Politics

John Podesta, Whose Lawyer Paid For Dossier, Told Senate He Didn’t Know Who Funded It

Hillary Clinton’s campaign chairman, John Podesta, recently denied to Senate Intelligence Committee investigators that he knew who had funded the infamous Steele dossier on Donald Trump.

But when he issued that denial, Podesta happened to be sitting next to the man who did pay for the salacious document: Marc Elias, the general counsel for the Clinton campaign and Democratic National Committee.

Elias was in the Senate meeting in his capacity as Podesta’s personal attorney, CNN reported on Thursday. But the lawyer, a partner at the firm Perkins Coie, apparently did not reveal during the interview that he was involved in the dossier, which was commissioned by opposition research firm Fusion GPS and written by former British spy Christopher Steele.

The Senate interview with Podesta was conducted before it was revealed that the Clinton campaign and the Democratic National Committee jointly funded the dossier. The Washington Post reported that Elias, a longtime Democratic party “fixer,” paid Fusion GPS through Perkins Coie.

Podesta’s denial raises questions about how much control the campaign had over the anti-Trump project. Nobody affiliated with the campaign — including Clinton herself — have come forward to say that they were aware of the full extent of Elias’ and Fusion’s activities.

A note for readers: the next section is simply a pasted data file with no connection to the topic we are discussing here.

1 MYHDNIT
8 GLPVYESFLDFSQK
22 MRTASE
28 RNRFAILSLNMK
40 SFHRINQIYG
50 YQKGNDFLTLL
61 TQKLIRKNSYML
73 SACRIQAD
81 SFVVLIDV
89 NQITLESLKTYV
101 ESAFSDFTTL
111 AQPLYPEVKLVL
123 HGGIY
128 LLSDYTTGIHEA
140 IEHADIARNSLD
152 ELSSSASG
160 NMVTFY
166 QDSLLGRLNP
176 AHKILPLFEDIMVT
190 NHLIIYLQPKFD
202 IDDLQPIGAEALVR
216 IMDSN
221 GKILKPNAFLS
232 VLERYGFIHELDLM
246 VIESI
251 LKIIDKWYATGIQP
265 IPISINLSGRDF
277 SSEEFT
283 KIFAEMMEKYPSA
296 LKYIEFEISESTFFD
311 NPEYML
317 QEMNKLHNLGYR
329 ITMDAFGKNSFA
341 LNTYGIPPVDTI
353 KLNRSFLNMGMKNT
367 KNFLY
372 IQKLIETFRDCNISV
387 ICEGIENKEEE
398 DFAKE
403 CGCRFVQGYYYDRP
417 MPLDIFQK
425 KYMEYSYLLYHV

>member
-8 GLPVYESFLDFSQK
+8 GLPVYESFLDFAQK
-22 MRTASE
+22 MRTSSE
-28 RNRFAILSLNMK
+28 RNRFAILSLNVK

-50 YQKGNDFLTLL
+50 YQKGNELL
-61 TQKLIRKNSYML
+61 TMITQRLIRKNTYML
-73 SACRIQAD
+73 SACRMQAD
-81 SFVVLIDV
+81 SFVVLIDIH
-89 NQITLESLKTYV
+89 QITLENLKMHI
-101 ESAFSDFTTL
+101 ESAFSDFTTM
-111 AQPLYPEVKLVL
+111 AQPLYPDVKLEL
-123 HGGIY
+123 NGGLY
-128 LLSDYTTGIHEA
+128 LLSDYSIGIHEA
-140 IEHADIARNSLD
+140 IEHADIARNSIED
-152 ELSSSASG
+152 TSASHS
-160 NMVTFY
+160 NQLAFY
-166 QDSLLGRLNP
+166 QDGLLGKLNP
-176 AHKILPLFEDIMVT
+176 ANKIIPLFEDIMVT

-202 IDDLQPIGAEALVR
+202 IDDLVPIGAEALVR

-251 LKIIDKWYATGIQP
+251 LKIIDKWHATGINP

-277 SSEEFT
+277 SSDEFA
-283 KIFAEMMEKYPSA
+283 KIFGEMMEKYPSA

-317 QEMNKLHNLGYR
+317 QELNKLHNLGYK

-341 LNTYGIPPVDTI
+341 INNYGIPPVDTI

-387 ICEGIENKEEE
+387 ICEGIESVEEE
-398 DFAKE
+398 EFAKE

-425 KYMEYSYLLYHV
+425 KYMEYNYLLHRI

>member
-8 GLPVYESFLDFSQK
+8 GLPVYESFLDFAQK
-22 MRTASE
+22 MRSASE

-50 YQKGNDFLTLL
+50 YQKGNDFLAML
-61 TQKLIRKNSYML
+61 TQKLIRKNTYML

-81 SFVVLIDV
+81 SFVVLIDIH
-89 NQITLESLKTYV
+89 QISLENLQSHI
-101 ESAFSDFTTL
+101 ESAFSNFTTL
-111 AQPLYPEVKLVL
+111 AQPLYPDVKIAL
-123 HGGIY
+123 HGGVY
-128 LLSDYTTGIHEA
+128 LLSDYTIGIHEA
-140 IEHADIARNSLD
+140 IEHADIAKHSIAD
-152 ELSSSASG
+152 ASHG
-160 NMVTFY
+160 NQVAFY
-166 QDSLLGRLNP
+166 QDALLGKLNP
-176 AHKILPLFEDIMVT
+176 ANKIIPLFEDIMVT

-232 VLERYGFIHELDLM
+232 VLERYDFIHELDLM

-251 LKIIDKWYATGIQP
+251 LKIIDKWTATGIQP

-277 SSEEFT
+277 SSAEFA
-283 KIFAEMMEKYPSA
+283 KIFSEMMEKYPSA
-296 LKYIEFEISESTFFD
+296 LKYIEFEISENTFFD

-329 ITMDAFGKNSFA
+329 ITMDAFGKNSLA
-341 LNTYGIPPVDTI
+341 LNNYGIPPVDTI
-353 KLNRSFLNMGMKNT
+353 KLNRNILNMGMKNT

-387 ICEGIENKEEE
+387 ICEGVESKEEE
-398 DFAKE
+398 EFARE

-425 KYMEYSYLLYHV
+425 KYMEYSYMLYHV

It was reported on Wednesday that Clinton told associates that she did not hear of the dossier until it was published in January by BuzzFeed. Clinton campaign spokesman Brian Fallon also said he was not aware of the campaign’s role in funding the dossier until earlier this week.

Top officials at the DNC also say they were unaware of Elias’ dossier efforts. CNN reported that former DNC chairwoman Debbie Wasserman Schultz also told the Senate panel that she did not know who paid Fusion for the dossier.

Fusion had been investigating Trump since Sept. 2015 as part of a contract it had with a Republican donor who opposed the real estate tycoon. Fusion approached Perkins Coie in March 2016 after the Republican client dropped from the project. The following month, Perkins Coie hired Fusion to continue its investigation of Trump. Fusion hired Steele in June, and the former British spy would go on to write the 35 page dossier on Trump.

It is unclear how much the Clinton campaign and DNC ultimately paid for the dossier. They paid Perkins Coie a total of $12 million during the 2016 election cycle.

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